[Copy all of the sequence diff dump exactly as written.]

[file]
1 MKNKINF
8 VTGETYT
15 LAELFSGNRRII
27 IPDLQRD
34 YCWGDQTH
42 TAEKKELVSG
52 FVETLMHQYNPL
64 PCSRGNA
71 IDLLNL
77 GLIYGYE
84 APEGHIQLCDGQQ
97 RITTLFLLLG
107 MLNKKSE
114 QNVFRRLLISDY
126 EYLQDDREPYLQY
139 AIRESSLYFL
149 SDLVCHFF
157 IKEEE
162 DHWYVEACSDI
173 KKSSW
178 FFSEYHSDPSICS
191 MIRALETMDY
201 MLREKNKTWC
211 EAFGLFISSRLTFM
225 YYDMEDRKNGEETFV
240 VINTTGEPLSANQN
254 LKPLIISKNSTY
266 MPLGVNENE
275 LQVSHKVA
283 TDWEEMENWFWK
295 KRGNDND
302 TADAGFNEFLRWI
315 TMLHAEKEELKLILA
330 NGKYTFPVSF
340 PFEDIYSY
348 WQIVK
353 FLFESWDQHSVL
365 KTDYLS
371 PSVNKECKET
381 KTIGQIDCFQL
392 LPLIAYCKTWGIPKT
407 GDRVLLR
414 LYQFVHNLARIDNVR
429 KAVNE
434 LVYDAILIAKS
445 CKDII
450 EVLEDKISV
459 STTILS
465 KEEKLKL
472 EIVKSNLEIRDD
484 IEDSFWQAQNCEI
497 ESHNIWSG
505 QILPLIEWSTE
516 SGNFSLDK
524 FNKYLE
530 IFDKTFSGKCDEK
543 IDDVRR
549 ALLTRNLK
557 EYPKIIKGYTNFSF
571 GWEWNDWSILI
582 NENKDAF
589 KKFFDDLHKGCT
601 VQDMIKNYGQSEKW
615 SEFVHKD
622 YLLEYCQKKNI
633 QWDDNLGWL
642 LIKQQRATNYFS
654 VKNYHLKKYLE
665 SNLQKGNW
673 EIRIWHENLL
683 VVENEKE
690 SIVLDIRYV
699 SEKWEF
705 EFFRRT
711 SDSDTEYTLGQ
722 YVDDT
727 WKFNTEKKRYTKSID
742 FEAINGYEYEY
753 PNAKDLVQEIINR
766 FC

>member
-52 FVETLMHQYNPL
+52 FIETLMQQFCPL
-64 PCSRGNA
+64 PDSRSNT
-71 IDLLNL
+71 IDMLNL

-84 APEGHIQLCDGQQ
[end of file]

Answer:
1 MKNKINF
8 VTGETYT
15 LAELFSGNRRII
27 IPDLQRD
34 YCWGDQTH
42 TAEKKELVSG
52 FVETLMHQYNPL
64 PCSRGNA
71 IDLLNL
77 GLIYGYE
84 APEGHIQLCDGQQ
97 RITTLFLLLG
107 MLNKKSE
114 QNVFRRLLISDY
126 EYLQDDREPYLQY
139 AIRESSLYFL
149 SDLVCHFF
157 IKEEE
162 DHWYVEACSDI
173 KKSSW
178 FFSEYHSDPSICS
191 MIRALETMDY
201 MLREKNKTWC
211 EAFGLFISSRLTFM
225 YYDMEDRKNGEETFV
240 VINTTGEPLSANQN
254 LKPLIISKNSTY
266 MPLGVNENE
275 LQVSHKVA
283 TDWEEMENWFWK
295 KRGNDND
302 TADAGFNEFLRWI
315 TMLHAEKEELKLILA
330 NGKYTFPVSF
340 PFEDIYSY
348 WQIVK
353 FLFESWDQHSVL
365 KTDYLS
371 PSVNKECKET
381 KTIGQIDCFQL
392 LPLIAYCKTWGIPKT
407 GDRVLLR
414 LYQFVHNLARIDNVR
429 KAVNE
434 LVYDAILIAKS
445 CKDII
450 EVLEDKISV
459 STTILS
465 KEEKLKL
472 EIVKSNLEIRDD
484 IEDSFWQAQNCEI
497 ESHNIWSG
505 QILPLIEWSTE
516 SGNFSLDK
524 FNKYLE
530 IFDKTFSGKCDEK
543 IDDVRR
549 ALLTRNLK
557 EYPKIIKGYTNFSF
571 GWEWNDWSILI
582 NENKDAF
589 KKFFDDLHKGCT
601 VQDMIKNYGQSEKW
615 SEFVHKD
622 YLLEYCQKKNI
633 QWDDNLGWL
642 LIKQQRATNYFS
654 VKNYHLKKYLE
665 SNLQKGNW
673 EIRIWHENLL
683 VVENEKE
690 SIVLDIRYV
699 SEKWEF
705 EFFRRT
711 SDSDTEYTLGQ
722 YVDDT
727 WKFNTEKKRYTKSID
742 FEAINGYEYEY
753 PNAKDLVQEIINR
766 FC

>member
-52 FVETLMHQYNPL
+52 FIETLMQQFCPL
-64 PCSRGNA
+64 PDSRSNT
-71 IDLLNL
+71 IDMLNL

-84 APEGHIQLCDGQQ